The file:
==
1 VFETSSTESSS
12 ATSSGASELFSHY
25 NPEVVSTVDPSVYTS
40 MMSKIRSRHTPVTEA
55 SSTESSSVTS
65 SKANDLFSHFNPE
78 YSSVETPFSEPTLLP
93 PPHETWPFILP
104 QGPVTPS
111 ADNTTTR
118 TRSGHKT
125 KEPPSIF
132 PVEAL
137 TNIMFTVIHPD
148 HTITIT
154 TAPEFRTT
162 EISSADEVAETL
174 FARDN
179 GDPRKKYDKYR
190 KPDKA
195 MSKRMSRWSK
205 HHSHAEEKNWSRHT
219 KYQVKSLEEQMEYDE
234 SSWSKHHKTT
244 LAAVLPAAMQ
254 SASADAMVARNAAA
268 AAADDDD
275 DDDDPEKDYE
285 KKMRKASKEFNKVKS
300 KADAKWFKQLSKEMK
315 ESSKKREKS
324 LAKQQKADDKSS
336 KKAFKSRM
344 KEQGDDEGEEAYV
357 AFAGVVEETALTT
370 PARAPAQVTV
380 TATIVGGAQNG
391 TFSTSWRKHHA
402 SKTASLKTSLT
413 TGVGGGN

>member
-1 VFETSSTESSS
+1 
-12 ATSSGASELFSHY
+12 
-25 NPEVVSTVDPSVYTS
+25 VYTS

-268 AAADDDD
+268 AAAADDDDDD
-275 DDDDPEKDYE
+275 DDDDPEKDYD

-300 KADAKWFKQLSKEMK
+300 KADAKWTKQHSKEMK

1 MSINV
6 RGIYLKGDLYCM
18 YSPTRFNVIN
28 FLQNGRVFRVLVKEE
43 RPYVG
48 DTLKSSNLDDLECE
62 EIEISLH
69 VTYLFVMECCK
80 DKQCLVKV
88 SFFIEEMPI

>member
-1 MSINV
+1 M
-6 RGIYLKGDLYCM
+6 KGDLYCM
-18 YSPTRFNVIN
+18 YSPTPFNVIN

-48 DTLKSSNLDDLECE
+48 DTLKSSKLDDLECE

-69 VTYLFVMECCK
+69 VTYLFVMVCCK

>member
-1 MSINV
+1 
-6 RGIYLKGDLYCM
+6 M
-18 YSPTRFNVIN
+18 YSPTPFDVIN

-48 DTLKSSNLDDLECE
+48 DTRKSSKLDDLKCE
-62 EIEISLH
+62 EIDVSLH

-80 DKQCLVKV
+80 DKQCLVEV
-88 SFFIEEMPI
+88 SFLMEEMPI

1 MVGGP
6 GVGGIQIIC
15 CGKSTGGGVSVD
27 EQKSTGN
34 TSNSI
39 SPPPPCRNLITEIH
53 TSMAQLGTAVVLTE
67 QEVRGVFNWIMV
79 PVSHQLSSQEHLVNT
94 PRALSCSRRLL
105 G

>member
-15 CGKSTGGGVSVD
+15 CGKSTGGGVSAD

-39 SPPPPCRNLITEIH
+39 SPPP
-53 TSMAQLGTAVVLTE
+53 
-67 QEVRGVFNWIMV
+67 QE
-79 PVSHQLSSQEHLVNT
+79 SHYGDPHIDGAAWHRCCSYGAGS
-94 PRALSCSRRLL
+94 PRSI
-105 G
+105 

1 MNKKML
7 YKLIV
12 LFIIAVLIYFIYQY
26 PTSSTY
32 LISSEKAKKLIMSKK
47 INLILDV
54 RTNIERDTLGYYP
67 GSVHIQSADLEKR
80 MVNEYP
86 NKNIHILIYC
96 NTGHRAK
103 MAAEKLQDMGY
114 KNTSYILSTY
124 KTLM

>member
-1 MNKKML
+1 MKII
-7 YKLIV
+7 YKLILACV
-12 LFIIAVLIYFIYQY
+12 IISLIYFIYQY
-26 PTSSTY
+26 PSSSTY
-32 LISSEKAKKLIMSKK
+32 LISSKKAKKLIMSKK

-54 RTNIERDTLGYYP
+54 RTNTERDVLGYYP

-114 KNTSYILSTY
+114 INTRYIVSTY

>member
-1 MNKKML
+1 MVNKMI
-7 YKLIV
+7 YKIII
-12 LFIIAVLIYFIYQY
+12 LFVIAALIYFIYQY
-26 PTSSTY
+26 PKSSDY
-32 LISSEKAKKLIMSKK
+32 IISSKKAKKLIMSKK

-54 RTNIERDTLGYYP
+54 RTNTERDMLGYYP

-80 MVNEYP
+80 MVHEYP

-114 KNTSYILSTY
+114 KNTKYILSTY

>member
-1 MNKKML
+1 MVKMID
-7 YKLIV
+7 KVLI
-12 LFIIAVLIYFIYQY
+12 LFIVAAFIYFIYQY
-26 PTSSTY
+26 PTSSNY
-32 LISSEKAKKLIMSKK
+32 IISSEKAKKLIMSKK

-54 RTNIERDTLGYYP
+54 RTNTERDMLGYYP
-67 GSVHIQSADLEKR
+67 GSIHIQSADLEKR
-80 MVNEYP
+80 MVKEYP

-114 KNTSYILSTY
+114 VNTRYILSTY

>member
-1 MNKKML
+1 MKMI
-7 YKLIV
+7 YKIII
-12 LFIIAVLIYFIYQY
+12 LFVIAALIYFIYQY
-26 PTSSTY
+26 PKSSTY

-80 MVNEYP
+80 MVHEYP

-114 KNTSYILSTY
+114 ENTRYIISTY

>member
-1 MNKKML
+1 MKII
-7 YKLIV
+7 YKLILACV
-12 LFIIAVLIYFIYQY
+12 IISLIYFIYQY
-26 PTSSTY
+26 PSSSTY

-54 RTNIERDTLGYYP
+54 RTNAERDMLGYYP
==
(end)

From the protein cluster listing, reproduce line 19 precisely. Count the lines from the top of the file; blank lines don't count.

179 GDPRKKYDKYR